Cholesteatoma is an abnormal benign cyst that can form in the middle ear. There are several theories as to why it may develop but the most widely accepted is that there is an under-ventilation of the middle ear cleft possibly from Eustachian tube narrowing resulting in an in-drawing of the eardrum. The in-drawing or retraction sucks in a segment of the eardrum, often in the uppermost aspect (attic region) which is the thinnest and flimsiest part of the drum. The retracted area becomes a cave and then the entrance to the cave is walled off to become a cyst in the middle ear. There, therefore is a cyst of eardrum in the middle ear. This then behaves in an aggressive way and has the ability of destroying bone and tissue in the middle ear resulting in recurrent ear infections, abscesses, perorations, hearing loss, tinnitus, vertigo and nerve damage. The facial nerve can be damaged by the disease as it passes through the middle ear resulting in a weakness of one side of the face. Cholesteatoma can also cause infections to travel up to the brain resulting in serious complications such as meningitis, brain abscesses and cerebrospinal fluid leaks.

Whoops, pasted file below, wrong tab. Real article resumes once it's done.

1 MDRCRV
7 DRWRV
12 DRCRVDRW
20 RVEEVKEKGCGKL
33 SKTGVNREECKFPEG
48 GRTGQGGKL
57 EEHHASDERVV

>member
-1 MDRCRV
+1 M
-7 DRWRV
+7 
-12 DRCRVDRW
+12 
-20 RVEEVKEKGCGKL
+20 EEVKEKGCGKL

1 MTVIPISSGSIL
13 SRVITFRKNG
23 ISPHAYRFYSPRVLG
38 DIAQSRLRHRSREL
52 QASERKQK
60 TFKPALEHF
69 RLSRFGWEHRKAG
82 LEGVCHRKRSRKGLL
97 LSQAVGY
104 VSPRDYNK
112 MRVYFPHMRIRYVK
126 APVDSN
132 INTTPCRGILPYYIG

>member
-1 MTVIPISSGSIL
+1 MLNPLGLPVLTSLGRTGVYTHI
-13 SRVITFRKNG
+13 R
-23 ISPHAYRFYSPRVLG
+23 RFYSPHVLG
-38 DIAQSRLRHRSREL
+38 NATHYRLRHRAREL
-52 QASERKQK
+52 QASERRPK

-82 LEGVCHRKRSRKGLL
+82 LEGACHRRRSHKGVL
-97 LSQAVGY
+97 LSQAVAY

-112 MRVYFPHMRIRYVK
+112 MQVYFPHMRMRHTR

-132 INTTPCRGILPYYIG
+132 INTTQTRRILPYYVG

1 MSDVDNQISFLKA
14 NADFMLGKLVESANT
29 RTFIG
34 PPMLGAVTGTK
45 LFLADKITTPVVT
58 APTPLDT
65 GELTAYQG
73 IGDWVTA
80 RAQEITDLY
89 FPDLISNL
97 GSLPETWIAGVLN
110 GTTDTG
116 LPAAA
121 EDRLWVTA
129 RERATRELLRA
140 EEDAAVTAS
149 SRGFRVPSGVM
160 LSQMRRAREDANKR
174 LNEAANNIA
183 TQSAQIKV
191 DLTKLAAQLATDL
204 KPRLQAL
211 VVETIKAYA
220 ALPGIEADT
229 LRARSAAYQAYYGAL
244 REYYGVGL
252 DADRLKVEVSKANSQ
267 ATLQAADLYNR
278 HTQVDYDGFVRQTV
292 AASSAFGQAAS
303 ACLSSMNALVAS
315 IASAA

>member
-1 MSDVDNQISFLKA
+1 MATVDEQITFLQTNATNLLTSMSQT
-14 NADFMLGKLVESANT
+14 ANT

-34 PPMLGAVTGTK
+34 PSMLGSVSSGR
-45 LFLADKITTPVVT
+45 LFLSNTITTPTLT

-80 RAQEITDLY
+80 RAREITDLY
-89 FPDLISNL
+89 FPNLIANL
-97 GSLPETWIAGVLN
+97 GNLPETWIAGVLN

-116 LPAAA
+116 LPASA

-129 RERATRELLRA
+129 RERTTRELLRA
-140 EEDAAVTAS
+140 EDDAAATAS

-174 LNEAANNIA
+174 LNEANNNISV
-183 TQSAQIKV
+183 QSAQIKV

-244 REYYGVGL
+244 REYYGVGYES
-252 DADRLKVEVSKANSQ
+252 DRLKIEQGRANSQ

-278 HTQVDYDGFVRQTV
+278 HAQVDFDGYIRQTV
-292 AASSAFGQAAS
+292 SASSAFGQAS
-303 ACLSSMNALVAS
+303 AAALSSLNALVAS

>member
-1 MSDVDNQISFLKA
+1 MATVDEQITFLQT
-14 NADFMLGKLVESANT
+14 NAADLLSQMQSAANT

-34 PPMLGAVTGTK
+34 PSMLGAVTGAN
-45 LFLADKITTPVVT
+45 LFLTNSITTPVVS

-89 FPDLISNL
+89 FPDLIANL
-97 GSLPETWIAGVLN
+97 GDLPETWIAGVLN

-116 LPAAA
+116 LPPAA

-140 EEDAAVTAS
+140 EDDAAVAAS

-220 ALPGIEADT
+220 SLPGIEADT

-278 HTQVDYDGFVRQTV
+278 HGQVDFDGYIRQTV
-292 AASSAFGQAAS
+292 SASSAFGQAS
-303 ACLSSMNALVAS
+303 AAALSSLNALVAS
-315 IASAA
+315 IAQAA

It is important to diagnose this problem as early as possible to minimise the above consequences. I have considerable experience in diagnosing this condition and use a variety of investigations to enable this. These include MRI scanning, CT scanning, audiology and micro-inspection of the ear following micro-suction.
I have regularly performed surgery to treat Cholesteatoma with operations such as Atticotomy, Modified Radical Mastoidectomy, Radical Mastoidectomy and Combined Approach Tympano-mastoidectomy. Tympanoplasty repair maybe necessary to close perforations resulting from Cholesteatomata.